The Pleasures of the Solid Case
Like people who are obsessed with music, the wine-obsessed seem to constantly require something new. This is very much a problem for those of us in the wine industry. It is time to drink some wine. We have to decide: go for an old favorite or try something new? Inevitably, curiosity – and perhaps a dose of hope – wins the battle for your mind, and you go with something new.
This is definitely true of me. To maximize my wine experiences, I am forever tempted to try a new bottle, even if I have already discovered something I love.
But recently I decided that the way to try something new was to stop trying new bottles of wine, and start drinking the same wine over and over again. What I wanted to know is, what’s it like drinking the same wine every evening, like most people in wine regions do around the world? It’s something I had never tried before.
I got myself two solid cases. One was the Piron-Lameloise “Quartz” Chenas 2010. The wine retails for $21.99 at our shop. Back when I wrote about Chenas, I recounted the story of finding a 5-year old case of this Chenas that had been lost in the cellar. I was astounded to discover how what started out as a fairly simple wine had become such a great wine of complexity and pleasure.
Well, the 2010 has now passed its 5-year mark and it’s a pretty great vintage. The price was right. Seemed perfect.
The other case had to be white. I went with Claude Riffault’s Sancerre “Les Chasseignes” 2014. My reasons were simple. It’s an all-purpose white from a great vintage, and Sancerre is a wine my wife particularly likes. But mostly I had tasted it and found it to be damn good.
So some nights I drank my Chenas and some nights I drank my Sancerre. It wasn’t every night. Maybe I was at a restaurant and had something different. And there was probably a serious wine dinner or two in there with some great old bottles of wine. And of course there was some over-lapping – the Sancerre keeps brilliantly in the fridge for a few days so even on my Chenas days I could have a glass.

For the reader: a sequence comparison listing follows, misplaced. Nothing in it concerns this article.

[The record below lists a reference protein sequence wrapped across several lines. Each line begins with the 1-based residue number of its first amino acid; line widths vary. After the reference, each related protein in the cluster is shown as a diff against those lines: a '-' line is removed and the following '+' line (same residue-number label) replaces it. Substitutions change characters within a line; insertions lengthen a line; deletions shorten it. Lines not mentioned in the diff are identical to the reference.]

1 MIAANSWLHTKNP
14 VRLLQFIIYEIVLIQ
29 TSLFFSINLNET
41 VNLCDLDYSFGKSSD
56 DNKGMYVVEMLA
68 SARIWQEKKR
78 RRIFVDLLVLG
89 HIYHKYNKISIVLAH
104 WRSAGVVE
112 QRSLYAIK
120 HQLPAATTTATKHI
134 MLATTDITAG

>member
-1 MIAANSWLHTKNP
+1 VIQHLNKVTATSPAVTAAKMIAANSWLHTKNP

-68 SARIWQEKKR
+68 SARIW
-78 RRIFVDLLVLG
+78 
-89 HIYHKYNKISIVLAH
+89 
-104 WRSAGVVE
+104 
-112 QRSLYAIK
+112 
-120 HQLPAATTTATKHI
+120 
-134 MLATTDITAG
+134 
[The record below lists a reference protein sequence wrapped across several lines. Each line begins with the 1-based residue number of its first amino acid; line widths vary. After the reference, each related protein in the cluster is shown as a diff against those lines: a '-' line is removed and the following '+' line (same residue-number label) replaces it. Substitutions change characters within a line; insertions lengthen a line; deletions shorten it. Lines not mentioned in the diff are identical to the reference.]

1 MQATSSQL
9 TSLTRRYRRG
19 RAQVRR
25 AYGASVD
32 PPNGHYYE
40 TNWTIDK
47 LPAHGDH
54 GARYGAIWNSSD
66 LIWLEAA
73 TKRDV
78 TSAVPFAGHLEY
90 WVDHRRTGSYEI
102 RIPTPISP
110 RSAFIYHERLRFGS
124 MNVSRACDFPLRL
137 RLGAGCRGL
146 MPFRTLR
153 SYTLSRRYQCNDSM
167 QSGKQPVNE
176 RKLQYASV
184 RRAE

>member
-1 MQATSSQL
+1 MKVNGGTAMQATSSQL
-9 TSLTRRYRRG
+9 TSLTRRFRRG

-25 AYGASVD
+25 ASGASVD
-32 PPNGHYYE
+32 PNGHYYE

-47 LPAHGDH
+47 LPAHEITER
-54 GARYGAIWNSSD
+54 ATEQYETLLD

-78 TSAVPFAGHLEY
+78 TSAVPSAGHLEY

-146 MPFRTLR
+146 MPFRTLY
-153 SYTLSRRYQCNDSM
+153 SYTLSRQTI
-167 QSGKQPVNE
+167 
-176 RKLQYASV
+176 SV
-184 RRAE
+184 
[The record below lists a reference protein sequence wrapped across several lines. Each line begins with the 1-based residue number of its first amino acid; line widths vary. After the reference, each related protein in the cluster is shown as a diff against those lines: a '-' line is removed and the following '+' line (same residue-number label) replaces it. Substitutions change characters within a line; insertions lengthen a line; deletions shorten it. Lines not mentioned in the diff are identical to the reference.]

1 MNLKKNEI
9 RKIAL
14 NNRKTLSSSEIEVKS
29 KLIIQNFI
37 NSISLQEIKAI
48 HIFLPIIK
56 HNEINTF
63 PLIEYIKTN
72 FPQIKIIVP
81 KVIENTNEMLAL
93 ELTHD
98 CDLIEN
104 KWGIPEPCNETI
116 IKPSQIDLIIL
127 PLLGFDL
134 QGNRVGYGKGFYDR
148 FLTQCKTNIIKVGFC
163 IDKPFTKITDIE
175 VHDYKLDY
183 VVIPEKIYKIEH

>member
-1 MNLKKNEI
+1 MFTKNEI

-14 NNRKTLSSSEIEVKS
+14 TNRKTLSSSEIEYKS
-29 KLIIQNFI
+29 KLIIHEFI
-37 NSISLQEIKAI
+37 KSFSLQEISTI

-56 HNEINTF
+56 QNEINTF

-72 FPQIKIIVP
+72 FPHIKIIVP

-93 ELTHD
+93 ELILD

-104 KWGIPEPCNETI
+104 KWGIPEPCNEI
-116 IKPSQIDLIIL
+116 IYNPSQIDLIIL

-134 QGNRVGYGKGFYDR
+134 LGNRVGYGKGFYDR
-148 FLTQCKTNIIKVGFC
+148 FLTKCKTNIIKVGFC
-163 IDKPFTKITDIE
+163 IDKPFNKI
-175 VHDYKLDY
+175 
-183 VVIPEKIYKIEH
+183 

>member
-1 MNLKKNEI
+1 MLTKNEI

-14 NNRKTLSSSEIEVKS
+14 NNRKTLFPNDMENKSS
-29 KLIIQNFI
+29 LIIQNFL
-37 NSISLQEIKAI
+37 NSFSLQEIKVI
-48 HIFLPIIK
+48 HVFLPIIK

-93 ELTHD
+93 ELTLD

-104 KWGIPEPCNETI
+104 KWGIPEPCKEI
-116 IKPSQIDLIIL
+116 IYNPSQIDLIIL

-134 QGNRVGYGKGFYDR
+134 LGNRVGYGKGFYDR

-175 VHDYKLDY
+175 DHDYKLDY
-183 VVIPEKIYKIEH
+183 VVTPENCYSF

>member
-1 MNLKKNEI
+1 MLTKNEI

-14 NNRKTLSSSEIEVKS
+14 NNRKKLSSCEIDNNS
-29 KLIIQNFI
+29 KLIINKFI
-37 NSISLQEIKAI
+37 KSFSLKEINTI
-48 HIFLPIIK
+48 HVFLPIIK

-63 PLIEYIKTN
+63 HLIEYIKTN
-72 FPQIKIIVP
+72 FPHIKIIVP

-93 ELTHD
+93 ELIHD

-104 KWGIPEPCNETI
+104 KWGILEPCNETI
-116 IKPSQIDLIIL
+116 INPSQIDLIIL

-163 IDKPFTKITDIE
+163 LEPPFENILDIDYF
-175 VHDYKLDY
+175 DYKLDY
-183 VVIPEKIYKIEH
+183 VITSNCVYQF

On the whole, I was quite surprised at how much I enjoyed the experience. Here were the highlights:
- The first point may seem obvious, but it surprised me how true this was: It was really nice drinking wine every night that I liked! I guess my normal wine-drinking habits are really quite experimental, and when you experiment there are lots of frustrations and disappointments: wine that was too old or too young, too weird or just not to my liking. It was really nice to go a couple of weeks without these sorts of problems!
- When it was time to head home for the evening, I really loved not having to think about what wine I would be drinking! Yes, those of us who are wine-obsessed spend way too much of our lives doing that.
- It takes more than one bottle to get to know a wine. You need to listen to a great album a few times before you really appreciate it. The same is true of wine. I already liked these wines when I bought these solid cases, but by the time I was half-way through them I was appreciating beauty and nuance that I hadn’t noticed before.
- But this was the biggest advantage: At some point along the way, I stopped thinking about the wines I was drinking. I had figured them out. I knew what they tasted like at the top of the bottle, the bottom of the bottle and in the middle. I knew what they tasted like with salad, with scallops, with salami, with chicken, and with steak. I stopped thinking about the wine. I stopped questioning it. I just enjoyed its pleasures.
Does this mean I am going to forever become a solid case kind of guy? Hell no. I remain intensely curious about the many wines this world can offer and this experience has not deterred me from continuing my explorations.
But it has changed by attitude. More often, I find myself going back to old favorites. All such great friends! No, I don’t drink them every night, but every time that I do it is a good night.